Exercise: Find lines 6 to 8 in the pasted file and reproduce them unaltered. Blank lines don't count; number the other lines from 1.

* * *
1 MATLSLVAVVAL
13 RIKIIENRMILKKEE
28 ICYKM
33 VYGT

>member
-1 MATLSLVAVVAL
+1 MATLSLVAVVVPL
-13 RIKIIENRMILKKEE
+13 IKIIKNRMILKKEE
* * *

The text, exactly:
-1 MATLSLVAVVAL
+1 MATLSLVAVVVPL
-13 RIKIIENRMILKKEE